At Centro LAW, we believe that wealth and succession planning's human element deserves the most attention. However, conversations can be uncomfortable and reveal vulnerability and tension. How do you encourage dialog and overcome challenges?


We completely agree. Human capital ultimately determines the security of financial capital. Humans are emotional creatures.

For us, stories are vital. Without stories to motivate us and teach us, we drift and often fail. However, true stories don't usually read like a marketing brochure.

Life has its ups and downs. Compelling stories always have vulnerability and tension. Storytelling is an excellent way to process these elements. We are not seeking to mine deliberately for conflict. But to explore meaning in the interplay of characters.

By acting as 'journalist coaches,' we can approach these things through the non-judgmental observer's lens. 

There is no magic template to overcome these challenges. Still, in our experience, we have found setting up a shared-values platform to allow family members to address the most critical conversations to be very effective.

If family members share the same values, discussing the most critical challenges will be more comfortable and more effective. The starting point of this shared-values platform is to get awareness about mindsets and beliefs.

In general, what advice would you have for business families to develop their family narrative?


Ask whether the story you are currently presenting to the world or internally is real? Does it have emotional resonance for family members? Is it meaningful? Are people drawn towards it and motivated by it? If not, then it's time to challenge your current framework.

Perhaps your governance system is too legalistic or financial and is missing the human element? Maybe the narrative also feels like a PR exercise and isn't truthful or meaningful? If so, there is the opportunity for a fresh start.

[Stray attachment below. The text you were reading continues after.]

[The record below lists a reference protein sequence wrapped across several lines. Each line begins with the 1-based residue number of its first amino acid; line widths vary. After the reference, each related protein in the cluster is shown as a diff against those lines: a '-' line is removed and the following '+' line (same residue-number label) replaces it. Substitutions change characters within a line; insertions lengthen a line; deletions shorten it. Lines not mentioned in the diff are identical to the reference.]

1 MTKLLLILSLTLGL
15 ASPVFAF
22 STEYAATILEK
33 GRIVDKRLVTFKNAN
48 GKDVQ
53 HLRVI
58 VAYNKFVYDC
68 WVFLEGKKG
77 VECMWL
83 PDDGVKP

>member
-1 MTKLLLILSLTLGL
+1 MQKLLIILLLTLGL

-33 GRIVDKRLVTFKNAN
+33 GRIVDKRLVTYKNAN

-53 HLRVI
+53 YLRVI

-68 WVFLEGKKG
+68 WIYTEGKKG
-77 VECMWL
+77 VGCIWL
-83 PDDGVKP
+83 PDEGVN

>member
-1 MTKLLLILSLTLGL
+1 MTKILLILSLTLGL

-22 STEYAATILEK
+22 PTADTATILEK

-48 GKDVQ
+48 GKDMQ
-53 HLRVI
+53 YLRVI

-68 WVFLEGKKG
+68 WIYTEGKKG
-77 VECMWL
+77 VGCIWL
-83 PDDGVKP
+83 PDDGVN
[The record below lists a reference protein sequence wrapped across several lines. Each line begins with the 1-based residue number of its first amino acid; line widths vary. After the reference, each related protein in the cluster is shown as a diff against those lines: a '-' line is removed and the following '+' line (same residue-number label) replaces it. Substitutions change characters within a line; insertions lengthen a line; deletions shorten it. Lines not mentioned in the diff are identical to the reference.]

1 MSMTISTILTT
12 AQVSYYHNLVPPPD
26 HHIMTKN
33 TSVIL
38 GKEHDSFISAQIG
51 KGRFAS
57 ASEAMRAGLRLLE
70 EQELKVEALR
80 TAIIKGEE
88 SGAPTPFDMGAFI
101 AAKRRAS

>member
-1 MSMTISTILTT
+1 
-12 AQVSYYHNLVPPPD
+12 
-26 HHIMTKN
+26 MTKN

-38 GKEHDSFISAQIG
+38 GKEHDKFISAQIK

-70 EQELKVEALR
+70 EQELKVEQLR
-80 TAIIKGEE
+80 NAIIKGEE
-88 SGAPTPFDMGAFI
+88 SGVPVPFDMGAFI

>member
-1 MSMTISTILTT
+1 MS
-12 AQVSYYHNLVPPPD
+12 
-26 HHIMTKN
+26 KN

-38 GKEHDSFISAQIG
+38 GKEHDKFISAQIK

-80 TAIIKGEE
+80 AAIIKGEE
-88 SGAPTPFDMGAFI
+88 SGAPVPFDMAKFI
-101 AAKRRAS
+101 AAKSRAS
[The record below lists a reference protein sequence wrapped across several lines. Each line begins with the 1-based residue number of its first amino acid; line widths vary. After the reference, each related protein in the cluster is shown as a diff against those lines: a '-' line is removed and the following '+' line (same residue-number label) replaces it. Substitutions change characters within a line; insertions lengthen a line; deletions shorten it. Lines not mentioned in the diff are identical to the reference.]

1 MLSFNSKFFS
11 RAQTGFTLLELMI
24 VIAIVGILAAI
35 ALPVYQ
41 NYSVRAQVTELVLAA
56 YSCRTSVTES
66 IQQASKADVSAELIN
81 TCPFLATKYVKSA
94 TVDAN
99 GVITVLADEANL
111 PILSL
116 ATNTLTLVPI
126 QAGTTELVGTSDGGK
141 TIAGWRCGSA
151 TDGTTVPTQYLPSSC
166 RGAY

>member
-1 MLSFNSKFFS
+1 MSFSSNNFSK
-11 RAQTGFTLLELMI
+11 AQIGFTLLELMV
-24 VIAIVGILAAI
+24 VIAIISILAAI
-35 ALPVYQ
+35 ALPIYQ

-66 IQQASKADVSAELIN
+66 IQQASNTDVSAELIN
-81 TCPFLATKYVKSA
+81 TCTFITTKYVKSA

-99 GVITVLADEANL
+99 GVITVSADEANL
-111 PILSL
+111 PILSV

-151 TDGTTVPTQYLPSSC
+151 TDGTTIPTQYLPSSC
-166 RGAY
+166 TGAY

Look at the family enterprises you admire and perhaps seek to emulate. Consider what aspects of their story framework might suit your family structure. Is the most important thing having a clear narrative for the family? Or the family business? Or perhaps a combination of the two.

Story sharing can be fascinating, cathartic, and therapeutic. Whether you are 8 or 80 years old, everyone enjoys a good tale!

About Mike Sergeant and Carlos Agustín

Mike Sergeant

Before setting up his independent business in London, Mike was an international journalist for 18 years and a London PR agency director. He is the author of PR for Humans: how business leaders tell powerful stories – nominated for Business Book Awards 2020 in Sales & Marketing. Mike's career started at CNN in London after he graduated in Economics at Pembroke College Cambridge. He loves outdoor pursuits and is a passionate believer that communication can be a positive tool to help leaders and organizations shape a better future for our world.

Carlos Agustín

Based in Spain, as the Chief Engagement Officer at a global culture transformation advisor, Carlos helps organizations align business strategy with corporate culture. He is a founding member of Family Hippocampus, a peer-group-driven think & do tank focusing on business family dynamics. Carlos held managing director and chief executive officer positions at family enterprises and prompted a family enterprise association. He studied engineering and graduated in systems management. Further studies include sociology and business administration. In his spare time, he enjoys his family, friends, traveling, and sports. ​